John 12:23-33 Trinity as commentary of John’s Gospel

Reading: John 12:23-33

Today our Sunday school class discussed a passage in John where a voice from heaven. There are other similar passages in the gospels such as when Jesus is Baptized, and a voice comes from heaven saying: “This is my Son in whom I am well pleased.” and of course at the transfiguration where the voice from heaven instructs the disciples Peter, James and John to listen to Jesus.

In the gospels, Jesus talks about the Father and the Holy Spirit. There are times that a voice comes out of heaven that is understood to be the Father, and at the Baptism the Holy Spirit descends on Jesus, like a dove. When we read the Gospels, especially John, we hit these sections that show a relationship between the Son and the Father; and us readers have to figure out what to do with them.

Today is also the Sunday where pastors everywhere take a vacation, and let somebody else preach the sermon. You see, today is Trinity Sunday where it is traditional to preach a sermon that takes on the doctrine of the Trinity. The surest way to profess heresy is to stand up and try to explain the Trinity. When I started studying Christian theology in an academic setting, and I read the definitions of Trinitarian Theology, along side list of condemned heretical views I quickly realized that just about every metaphor I heard explaining the Trinity had been condemned. A Lutheran pastor, Hans Fiene, made a rather silly video that demonstrates why long term pastors dump this task on whoever is available in the pulpit supply list.

I like this video. This video gives us enough of a summary of the arguments, and the major names that as long as you remember that the council of Nicea was in 325, and the council of Constantinople was in 381, you have enough information to pass the 4th century section of the exam in an into to Church history class. Unfortunately while this is a great overview of the arguments — it is not a very attractive picture of Trinitarian theology.

When I was a student at Friends University, I did a major project on the theological proclamations of the councils of Nicea and Constantinople. At first, this was difficult, as most of what I read from the councils was an expression of how not to talk about God; everything was negative. Eventually, I started reading letters, books, and commentary by people who were involved in the argument; the most important book I read was Athanasius’ Incarnation of the Word of God. When I read Athanasius, I began to understand that Trinitarian theology is above all commentary on John’s gospel. Jesus talks about the Father and the Spirit, and the Father talks about Jesus, and the Spirit shows up. Trinitarian theology is about trying to make sense of this.


Perhaps the best way to explain Trinitarian theology is with a diagram called the “Shield of the Trinity.” This is a little drawing that show that the Father Son and Spirit are God, while the Father, Son, and Spirit are distinct from one another. When thinking about Trinitarian theology as commentary of the Gospel accounts, this is useful. Jesus is Divine, and the voice that speaks from heaven is Divine — but, there is a distinction between the Father and the Son. When Jesus promises to send the Holy Spirit, this Holy Spirit is divine, yet distinct from the Son and the Father, and in spite of this distinction, we believe that there is one God.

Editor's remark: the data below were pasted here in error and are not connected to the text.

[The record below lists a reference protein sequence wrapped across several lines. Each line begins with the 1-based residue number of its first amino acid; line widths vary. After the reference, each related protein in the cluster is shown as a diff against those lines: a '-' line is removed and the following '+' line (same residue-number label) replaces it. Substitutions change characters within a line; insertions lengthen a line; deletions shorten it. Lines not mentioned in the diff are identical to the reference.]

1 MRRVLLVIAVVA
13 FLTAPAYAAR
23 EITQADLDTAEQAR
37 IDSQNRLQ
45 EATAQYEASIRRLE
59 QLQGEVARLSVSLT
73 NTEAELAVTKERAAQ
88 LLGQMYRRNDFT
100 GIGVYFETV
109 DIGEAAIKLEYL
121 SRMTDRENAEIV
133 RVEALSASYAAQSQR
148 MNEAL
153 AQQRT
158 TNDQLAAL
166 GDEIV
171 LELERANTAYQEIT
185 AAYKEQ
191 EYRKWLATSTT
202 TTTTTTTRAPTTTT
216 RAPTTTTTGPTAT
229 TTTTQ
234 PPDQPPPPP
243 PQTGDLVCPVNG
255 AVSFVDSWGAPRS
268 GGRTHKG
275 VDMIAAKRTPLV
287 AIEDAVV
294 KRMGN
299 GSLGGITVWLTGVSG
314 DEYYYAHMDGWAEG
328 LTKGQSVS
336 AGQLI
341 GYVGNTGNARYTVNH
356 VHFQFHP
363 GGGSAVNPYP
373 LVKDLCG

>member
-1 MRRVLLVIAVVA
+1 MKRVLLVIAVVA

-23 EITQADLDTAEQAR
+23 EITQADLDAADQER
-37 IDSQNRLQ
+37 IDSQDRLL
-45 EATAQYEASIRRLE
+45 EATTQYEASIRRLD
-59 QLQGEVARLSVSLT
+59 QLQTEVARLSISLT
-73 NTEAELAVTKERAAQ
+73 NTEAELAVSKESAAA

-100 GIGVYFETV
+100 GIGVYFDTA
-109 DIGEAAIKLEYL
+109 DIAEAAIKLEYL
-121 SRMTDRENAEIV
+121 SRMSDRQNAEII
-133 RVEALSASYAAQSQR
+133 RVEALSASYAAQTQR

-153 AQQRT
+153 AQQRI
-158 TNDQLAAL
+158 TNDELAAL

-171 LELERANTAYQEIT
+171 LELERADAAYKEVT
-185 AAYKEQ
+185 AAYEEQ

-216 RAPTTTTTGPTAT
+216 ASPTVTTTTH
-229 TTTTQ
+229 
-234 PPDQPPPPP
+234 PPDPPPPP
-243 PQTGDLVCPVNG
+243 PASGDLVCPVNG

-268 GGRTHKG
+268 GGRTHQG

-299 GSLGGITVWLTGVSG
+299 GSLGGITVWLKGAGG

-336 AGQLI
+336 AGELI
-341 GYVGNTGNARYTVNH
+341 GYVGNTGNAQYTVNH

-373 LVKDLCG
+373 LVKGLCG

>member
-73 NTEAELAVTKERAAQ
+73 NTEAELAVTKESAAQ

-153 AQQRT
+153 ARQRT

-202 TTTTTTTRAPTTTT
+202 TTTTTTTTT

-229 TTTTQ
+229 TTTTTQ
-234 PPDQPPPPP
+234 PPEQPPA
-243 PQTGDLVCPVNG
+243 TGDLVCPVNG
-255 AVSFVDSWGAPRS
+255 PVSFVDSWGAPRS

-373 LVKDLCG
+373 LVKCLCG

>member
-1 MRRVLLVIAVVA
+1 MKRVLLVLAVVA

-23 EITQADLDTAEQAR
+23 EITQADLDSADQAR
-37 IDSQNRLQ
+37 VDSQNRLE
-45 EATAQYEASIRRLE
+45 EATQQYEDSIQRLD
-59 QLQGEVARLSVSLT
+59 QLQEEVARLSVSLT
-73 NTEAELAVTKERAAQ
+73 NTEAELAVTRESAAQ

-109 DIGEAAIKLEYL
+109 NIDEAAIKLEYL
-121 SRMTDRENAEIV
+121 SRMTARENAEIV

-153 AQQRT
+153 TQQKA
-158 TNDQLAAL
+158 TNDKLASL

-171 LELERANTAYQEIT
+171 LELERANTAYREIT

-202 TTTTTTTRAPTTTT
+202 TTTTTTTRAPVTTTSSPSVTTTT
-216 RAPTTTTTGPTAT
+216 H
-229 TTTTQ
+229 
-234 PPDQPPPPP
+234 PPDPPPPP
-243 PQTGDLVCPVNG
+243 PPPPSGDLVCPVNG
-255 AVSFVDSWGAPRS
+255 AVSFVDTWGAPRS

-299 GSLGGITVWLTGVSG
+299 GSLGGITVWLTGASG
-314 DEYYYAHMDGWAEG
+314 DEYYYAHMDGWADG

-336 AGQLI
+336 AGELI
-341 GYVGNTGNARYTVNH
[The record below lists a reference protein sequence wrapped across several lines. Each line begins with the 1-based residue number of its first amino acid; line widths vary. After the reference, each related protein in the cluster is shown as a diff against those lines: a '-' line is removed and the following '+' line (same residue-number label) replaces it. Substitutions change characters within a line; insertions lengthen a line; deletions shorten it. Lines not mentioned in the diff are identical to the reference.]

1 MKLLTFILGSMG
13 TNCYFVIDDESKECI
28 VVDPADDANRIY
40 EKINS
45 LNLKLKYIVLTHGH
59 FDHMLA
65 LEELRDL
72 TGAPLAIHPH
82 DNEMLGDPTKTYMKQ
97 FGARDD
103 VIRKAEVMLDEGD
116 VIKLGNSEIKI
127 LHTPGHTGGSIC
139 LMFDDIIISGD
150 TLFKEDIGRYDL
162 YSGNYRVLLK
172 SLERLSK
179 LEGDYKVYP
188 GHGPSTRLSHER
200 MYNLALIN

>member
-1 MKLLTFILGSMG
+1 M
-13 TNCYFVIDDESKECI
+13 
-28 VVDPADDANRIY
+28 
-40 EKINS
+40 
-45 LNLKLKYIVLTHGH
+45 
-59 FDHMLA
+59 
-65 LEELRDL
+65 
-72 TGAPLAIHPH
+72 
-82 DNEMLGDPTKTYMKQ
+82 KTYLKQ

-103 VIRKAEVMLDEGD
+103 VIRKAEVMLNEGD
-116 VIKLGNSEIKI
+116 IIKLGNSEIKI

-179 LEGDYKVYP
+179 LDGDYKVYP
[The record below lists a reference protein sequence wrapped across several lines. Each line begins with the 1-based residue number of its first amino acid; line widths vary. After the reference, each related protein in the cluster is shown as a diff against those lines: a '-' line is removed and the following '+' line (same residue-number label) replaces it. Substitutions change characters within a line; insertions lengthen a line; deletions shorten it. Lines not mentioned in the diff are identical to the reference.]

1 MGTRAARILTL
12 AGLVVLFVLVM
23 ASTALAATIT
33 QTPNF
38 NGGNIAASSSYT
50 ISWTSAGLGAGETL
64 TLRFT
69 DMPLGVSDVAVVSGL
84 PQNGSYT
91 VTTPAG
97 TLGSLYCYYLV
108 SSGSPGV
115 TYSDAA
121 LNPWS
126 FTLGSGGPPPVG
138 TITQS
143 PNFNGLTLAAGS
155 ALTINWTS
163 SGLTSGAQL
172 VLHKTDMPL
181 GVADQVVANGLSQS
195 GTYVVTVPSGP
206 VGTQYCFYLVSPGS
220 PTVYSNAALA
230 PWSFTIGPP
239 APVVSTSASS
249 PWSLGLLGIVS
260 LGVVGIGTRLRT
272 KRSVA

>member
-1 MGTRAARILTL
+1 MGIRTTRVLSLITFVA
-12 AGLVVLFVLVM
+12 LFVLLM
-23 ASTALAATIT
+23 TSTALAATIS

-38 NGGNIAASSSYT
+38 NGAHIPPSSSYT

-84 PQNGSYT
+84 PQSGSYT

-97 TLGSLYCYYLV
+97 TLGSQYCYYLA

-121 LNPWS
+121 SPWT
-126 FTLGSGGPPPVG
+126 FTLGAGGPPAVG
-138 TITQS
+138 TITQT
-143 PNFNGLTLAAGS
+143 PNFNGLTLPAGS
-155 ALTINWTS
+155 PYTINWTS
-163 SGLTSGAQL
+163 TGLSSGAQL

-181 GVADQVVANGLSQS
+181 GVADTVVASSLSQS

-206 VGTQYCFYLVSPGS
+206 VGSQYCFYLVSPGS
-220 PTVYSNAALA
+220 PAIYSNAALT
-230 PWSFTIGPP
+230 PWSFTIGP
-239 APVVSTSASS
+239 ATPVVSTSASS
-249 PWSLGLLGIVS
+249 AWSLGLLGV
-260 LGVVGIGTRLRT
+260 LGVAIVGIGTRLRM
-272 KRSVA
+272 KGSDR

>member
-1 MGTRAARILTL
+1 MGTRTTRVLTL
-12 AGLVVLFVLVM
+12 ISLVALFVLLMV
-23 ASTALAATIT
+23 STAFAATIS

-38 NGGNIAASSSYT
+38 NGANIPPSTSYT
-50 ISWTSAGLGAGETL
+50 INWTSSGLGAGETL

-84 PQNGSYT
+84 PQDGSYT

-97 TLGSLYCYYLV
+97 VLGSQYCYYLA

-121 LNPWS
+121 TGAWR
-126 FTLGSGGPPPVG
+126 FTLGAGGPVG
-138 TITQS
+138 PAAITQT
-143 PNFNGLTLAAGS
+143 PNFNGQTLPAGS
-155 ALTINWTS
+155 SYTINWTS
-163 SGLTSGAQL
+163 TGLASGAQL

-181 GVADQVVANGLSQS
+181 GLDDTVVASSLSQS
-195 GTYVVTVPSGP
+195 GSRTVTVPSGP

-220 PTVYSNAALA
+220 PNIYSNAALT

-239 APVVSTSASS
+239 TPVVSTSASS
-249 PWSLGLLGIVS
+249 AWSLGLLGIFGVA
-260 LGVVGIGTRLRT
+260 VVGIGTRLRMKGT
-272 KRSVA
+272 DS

When I took a class that tried to explain Trinitarian Theology, my teacher, Chris Kettler, tried to explain to us that one reason that God is trinity is that a being in isolation is incomplete. A human, separated from community, is greatly diminished. Without other people, we lose a lot of ourselves because we are most ourselves in and through relationship. There is a reason why in Genesis, God said of Adam that it is not good for Man to be alone.

In the creation account when God creates the world and humanity, God says things such as: “Let us create Man in our own image.” The references are plural. Perhaps the significance of this is that God is complete without our help — God does not need a relationship with creation to be complete. God is complete in Godself.

Perhaps a more important passage is 1 John 4:8, which tells us that God is Love. This is not like a passage that calls God merciful, this is a statement that God is Love — that Love is a basic, fundamental defining aspect of God. Love requires community! The idea that God would need to create in order to be a fundamental aspect of God would make God dependent upon us — this is something that is unacceptable. Dr. Kettler taught us that the Trinity exists as a loving community. God is completely who God is without needing us. While you might say this is a metaphor; it is trying to understand God through human eyes, it has provided a positive way for me to understand Trinity — God is complete.

Now, somewhere there are armchair inquisitors who will decide whether or not I just spouted heresy. I hope I shared a helpful idea in here somewhere. I know sermons often have some sort of call to action — but, when it comes to theoretical theology, the best I can give is a call to think and reflect. I don’t know about you, but I’ve given too much thought to how I can be useful to God — and not enough thought to what it means that God loves me. I think about what I can do for God, forgetting that God does not need me to do anything. We believe in a God that is greater than us — and, we believe that God invites us into relationship.


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